Comments on: Social media and the Vancouver riots Where media and technology meet Wed, 16 Nov 2016 08:48:25 +0000 hourly 1 By: chungw Fri, 24 Jun 2011 16:04:19 +0000 Isn’t the media (now with comment boards) by extension of the same argument a form of surveillance? The media reports on people in public court – and there’s no short supply of incendiary stories. The media’s also certainly rife with inflammatory comments.

If we can watch this on TV, why not on social media? Who is to judge the boundaries of free speech or free media (press)?

The words “mob” or “vigilante” are used a lot but without referencing a notable fact. No one’s caused actual violence on Facebook so far. 0 injuries.

Social media’s a public discussion forum – unruly as some comments maybe. Those comments reflect real sentiments (outrageous as some may be). If we can read about these sentiments in the media or watch them on TV or in movies…why not social media?

By: JoMarwoo Wed, 22 Jun 2011 04:18:03 +0000 How we handle the aftermath will tell more about our society than the riot. The riot involved a few instigators and numerous, random individuals who got caught up in the chaos and violence. This is not to excuse them. They should be held accountable for their actions and taken through the justice system, which should not let them off with a slap on the wrist. But there’s a far greater mob activity now taking place – something terrifying and ugly. The internet mob – people hiding behind their computer screens joining together to completely destroy the participants of the riot, bystanders who were photographed, families of participants, the reach from the internet is broad and long, very long. People are out for blood, and it almost seems that it doesn’t matter who’s blood they get. Pictures of lynch mobs, witch burnings, etc. are not far out of scope of this activity by the masses on websites like Facebook who are out for so much revenge destruction that untold innocent people’s lives will be devastated as well.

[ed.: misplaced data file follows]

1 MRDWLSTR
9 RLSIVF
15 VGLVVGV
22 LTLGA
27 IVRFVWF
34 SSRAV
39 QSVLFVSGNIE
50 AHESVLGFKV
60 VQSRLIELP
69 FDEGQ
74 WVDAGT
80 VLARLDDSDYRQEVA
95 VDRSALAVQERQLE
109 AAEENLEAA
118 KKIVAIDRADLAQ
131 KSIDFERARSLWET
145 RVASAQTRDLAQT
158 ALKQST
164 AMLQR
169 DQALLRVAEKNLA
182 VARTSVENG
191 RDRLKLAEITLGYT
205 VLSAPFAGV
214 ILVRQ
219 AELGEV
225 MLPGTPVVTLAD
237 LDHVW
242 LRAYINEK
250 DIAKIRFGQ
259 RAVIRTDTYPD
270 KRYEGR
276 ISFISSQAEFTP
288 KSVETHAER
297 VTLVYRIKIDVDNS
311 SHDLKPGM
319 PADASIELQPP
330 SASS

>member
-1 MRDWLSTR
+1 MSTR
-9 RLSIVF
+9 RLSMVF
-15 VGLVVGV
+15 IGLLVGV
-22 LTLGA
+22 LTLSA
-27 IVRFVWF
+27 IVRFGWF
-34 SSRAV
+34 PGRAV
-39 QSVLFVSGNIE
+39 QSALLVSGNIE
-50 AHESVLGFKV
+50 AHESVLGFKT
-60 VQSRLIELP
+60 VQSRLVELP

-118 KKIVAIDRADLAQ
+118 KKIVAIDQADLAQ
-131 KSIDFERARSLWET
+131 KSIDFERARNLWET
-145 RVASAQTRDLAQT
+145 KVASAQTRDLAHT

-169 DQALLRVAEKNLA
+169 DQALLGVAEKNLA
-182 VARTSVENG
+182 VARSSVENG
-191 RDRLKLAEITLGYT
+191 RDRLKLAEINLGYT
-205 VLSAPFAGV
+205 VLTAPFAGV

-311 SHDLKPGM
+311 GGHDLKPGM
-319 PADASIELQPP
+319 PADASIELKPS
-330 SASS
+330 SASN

Put it into perspective. Yes the rioters deserve to suffer the consequences of their actions. But justice demands that the punishment fit the crime – not that the punishment be so over the top that the actual particulars of the crime are diminished in comparison.
As a society, we have a responsibility to ourselves and each other to rise above the level of the crimes committed, and require justice. Justice is not blind mob-driven revenge. The track many of us seem to be on is taking us to the same low level as the rioters, and even lower, because at least some of those rioters now seriously and sincerely regret their actions, and realize the terrible and devastating impact resulting from their actions – mostly done in blind, spontaneous stupidity. Yet those online, on facebook and other social media sources, creating their own destruction and devastation are showing no remorse, no regret, for the devastation they’ve caused, and in fact continue to defend their actions – not done from blind, spontaneous stupidity, but from deliberate, calculated motives bordering on, if not completely driven by hate. What kind of society are we becoming? It’s very frightening to see this type of mob response in the 21st century Canada.